As many of the recent revelations of government surveillance and information gathering are revealing, government agencies such as the FBI and NSA are violating the law. Recently, the DOJ investigation into the FBI’s use of NSLs reveals many violations of law. So where are the penalties?
In the latest surveillance scandal, the FBI says that it is sorry. According to the New York Times:
The Pentagon and to a lesser extent the CIA have been using a little-known power to look at the banking and credit records of hundreds of Americans and others suspected of terrorism or espionage within the United States, officials said Saturday.
The C.I.A. has also been issuing what are known as national security letters to gain access to financial records from American companies, though it has done so only rarely, intelligence officials say.
Recently, New York AG Eliot Spitzer settled a case against Datran Media that could have some wide-ranging implications for information privacy law. Datran Media styles itself “a leading performance-based marketing company with Enabling Technology that connects marketers to consumers through a comprehensive set of email marketing and digital media services.” This is basically a verbose way of saying that it sends unsolicited email, which is perhaps a kind way of describing spam.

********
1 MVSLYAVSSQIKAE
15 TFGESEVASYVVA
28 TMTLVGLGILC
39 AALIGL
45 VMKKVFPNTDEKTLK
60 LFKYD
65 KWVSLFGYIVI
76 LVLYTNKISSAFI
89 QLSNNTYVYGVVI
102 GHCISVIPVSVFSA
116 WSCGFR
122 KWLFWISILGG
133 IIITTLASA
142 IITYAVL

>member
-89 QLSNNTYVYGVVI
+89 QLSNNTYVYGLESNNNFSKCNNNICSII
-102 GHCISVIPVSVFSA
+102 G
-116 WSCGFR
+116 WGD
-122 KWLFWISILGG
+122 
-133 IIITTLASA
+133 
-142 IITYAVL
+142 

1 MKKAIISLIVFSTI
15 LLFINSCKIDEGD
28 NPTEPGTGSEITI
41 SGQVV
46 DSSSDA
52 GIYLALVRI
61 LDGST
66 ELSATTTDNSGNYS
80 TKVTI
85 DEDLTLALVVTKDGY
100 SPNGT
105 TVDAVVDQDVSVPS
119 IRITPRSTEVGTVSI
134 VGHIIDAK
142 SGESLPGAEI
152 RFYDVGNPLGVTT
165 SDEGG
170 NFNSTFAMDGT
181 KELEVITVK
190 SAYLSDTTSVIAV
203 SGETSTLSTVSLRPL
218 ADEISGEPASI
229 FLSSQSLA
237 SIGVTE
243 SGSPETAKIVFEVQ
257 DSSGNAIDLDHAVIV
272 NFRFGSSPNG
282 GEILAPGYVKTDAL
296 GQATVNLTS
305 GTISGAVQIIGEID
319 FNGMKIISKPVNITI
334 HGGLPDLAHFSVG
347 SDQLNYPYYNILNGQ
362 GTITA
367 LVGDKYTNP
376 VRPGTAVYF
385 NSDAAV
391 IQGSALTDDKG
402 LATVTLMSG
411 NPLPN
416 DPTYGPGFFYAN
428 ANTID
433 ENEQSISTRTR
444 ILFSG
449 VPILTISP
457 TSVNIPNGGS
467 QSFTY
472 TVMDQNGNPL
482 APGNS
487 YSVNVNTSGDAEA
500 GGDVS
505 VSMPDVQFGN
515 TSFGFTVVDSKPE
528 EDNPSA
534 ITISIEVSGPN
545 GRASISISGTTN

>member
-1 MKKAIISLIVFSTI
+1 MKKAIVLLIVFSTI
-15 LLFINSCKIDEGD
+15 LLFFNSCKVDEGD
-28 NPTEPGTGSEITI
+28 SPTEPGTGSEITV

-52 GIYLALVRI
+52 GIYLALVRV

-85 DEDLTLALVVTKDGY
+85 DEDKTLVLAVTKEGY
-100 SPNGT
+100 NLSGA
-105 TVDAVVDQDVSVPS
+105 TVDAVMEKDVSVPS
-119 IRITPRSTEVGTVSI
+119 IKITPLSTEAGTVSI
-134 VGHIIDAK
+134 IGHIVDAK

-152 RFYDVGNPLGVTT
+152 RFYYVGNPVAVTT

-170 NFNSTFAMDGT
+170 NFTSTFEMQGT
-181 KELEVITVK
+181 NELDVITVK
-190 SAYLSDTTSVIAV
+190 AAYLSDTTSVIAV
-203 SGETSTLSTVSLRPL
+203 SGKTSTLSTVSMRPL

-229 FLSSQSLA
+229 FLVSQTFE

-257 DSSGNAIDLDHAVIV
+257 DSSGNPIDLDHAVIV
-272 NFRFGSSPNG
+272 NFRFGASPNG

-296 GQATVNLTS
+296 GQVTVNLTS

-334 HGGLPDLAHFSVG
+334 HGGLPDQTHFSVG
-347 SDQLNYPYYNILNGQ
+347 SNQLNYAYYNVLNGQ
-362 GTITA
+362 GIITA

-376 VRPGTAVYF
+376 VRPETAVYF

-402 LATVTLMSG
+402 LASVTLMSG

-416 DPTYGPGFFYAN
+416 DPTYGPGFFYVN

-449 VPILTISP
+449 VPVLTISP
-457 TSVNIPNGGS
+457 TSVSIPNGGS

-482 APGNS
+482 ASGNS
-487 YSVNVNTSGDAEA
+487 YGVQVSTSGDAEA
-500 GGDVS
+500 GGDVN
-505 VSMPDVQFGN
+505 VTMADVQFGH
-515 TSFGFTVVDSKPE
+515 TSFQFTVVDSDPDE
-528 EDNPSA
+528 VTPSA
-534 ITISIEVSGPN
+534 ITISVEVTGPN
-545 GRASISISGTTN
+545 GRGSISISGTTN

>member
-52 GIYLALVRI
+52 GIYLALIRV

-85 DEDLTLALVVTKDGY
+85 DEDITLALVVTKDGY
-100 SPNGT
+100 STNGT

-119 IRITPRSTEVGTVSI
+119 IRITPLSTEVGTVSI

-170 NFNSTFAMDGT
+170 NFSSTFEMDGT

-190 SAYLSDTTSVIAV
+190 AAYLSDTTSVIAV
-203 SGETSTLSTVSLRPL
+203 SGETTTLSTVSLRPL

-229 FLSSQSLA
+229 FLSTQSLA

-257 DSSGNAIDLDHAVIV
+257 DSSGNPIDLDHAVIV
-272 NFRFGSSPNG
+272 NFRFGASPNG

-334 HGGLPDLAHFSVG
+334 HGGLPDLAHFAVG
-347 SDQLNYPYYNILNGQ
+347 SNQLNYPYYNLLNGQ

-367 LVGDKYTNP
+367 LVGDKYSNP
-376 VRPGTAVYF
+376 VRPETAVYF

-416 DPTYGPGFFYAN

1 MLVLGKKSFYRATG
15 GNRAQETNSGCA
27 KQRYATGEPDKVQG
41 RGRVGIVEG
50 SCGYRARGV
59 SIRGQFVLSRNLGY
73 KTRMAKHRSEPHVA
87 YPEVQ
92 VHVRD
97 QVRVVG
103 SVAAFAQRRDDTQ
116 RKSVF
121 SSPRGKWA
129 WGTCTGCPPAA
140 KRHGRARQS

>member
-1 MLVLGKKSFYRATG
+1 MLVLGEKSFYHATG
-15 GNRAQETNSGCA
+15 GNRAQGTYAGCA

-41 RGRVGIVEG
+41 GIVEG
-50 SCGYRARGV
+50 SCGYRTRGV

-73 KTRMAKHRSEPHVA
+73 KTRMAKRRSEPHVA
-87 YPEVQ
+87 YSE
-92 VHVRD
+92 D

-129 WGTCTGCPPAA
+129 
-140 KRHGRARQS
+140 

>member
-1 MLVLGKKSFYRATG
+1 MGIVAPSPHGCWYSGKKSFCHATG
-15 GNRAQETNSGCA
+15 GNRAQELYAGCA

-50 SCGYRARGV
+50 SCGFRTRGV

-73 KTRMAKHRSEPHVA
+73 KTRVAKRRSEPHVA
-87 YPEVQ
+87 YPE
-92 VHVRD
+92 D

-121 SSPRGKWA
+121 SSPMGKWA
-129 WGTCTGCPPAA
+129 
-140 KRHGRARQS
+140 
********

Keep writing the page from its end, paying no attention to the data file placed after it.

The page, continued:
Datran obtained personal information from other companies which violated their privacy policies in selling the data to Datran. According to the AP:
Brian Bergstein writes in an AP article about the issue of law enforcement surveillance and technology:
With each new advance in communications, the government wants the same level of snooping power that authorities have exercised over phone conversations for a century. Technologists recoil, accusing the government of micromanaging — and potentially limiting — innovation.
Today, this tug of war is playing out over the Federal Communications Commission’s demands that a phone-wiretapping law be extended to voice-over-Internet services and broadband networks.
Opponents are trying to block the ruling on various grounds: that it goes beyond the original scope of the law, that it will force network owners to make complicated changes at their own expense, or that it will have questionable value in improving security.
No matter who wins the battle over this law — the Communications Assistance for Law Enforcement Act, known as CALEA — this probably won’t be the last time authorities raise hackles by seeking a bird’s eye view over the freewheeling information flow created by new technology.